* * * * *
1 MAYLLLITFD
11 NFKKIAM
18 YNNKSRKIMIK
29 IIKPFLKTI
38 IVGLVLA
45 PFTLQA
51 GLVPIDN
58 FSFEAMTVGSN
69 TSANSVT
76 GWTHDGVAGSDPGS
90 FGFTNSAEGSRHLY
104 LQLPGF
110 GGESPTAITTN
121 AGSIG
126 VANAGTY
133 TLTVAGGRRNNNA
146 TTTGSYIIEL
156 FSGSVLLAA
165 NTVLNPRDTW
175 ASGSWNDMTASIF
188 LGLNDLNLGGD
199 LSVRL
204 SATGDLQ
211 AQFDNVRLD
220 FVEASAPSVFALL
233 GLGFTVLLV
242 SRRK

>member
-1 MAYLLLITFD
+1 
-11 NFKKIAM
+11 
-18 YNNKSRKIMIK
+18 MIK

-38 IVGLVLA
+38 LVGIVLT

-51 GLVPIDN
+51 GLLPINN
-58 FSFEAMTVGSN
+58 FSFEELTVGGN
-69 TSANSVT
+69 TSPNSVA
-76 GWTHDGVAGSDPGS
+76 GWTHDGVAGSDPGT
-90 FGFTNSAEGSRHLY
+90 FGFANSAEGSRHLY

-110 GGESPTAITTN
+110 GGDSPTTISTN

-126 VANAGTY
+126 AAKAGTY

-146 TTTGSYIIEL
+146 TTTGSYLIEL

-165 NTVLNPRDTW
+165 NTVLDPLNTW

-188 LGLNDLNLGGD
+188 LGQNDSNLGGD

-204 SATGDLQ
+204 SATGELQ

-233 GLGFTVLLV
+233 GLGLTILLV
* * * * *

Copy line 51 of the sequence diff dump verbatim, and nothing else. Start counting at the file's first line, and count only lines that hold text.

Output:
-146 TTTGSYIIEL